Stuff gets lost.
Again, while I realize that it’s completely possible to take care of the stuff I own, sometimes things just happen. Even when they don’t though, even in scenarios where I’ve lost things and it was 100% my fault, it still seems silly to me. Games can be enjoyed completely digitally, in fact that’s how their made, so why not just organize and manage them digitally? By default my Steam catalog is in alphabetical order, but I can organize it in any number of ways. I can tag games, change the way my library is displayed, and a lot more. It’s a great way to manage a huge unruly collection without having to keep track of every little thing.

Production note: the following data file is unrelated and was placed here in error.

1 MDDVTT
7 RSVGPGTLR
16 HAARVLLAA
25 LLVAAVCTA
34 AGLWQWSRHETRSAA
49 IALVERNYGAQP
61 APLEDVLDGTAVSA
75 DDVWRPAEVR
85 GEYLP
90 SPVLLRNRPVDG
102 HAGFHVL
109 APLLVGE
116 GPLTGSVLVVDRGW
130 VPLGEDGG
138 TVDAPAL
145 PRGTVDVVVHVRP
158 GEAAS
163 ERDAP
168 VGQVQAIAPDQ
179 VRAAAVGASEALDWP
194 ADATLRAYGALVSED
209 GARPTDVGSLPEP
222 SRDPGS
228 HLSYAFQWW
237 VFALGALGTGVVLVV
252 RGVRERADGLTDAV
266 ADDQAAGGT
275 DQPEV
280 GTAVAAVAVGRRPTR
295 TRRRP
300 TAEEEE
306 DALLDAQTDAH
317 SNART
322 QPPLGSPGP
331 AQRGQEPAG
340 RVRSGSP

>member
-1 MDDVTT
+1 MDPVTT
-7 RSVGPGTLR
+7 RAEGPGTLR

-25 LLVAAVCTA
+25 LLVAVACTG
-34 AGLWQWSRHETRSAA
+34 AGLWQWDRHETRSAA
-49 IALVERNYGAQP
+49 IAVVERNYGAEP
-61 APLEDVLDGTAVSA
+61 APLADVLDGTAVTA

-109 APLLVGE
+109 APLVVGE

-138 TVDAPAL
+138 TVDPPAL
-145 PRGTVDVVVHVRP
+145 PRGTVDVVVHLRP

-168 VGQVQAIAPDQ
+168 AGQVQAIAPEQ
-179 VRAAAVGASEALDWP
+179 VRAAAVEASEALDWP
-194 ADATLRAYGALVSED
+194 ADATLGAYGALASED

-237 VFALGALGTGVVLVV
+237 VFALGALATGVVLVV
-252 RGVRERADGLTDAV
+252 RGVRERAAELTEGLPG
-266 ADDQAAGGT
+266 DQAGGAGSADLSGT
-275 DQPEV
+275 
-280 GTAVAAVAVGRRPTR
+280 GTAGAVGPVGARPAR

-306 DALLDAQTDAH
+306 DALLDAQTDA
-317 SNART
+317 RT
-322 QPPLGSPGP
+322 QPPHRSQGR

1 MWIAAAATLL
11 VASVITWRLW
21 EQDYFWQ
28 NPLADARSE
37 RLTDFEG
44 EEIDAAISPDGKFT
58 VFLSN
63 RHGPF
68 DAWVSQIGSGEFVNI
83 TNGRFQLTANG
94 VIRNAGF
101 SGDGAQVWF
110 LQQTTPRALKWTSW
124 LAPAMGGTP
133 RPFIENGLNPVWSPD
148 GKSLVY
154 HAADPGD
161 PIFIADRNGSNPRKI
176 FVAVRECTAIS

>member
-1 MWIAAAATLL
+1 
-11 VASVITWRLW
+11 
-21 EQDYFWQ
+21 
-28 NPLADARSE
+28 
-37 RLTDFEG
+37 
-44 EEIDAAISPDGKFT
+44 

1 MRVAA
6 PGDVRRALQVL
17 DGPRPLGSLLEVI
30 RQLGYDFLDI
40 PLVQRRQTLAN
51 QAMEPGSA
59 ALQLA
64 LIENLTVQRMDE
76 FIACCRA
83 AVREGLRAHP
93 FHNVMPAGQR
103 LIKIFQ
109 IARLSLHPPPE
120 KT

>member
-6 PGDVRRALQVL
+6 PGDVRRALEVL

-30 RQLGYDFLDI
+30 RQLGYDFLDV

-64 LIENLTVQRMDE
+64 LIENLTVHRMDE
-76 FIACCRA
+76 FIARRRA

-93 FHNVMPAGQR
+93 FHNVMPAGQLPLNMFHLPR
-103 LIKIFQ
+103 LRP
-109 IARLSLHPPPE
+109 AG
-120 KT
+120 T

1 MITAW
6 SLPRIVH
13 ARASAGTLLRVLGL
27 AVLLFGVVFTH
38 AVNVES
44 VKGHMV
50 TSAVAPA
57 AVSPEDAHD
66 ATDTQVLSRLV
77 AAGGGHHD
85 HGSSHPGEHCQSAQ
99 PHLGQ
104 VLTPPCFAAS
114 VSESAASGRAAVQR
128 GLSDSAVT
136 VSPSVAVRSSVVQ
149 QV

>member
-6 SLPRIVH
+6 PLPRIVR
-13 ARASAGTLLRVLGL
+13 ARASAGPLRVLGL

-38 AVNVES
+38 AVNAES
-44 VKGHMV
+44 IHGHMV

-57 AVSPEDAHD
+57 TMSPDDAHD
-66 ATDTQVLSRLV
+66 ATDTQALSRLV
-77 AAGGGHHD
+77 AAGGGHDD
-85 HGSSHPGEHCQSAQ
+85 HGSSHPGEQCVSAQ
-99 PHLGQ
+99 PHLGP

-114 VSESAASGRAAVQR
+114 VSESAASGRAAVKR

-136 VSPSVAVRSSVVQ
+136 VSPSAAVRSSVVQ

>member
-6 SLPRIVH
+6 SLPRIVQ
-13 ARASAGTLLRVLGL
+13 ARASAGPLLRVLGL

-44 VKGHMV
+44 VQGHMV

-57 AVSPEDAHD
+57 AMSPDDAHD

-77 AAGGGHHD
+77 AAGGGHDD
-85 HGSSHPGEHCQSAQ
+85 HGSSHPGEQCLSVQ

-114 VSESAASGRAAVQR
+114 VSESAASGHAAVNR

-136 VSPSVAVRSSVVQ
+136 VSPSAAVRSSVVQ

Stuff gets stolen.
You can’t really steal digital goods. I suppose you could hack someone’s Steam, PSN, or Xbox Live account, but I don’t know that you could actually “steal” anything that way. The digital goods I buy are mine and no one can walk into my house and take them. They can’t be destroyed in a fire, or a flood, they can’t get lost while moving to a new house, they can’t be swiped by people over for a party.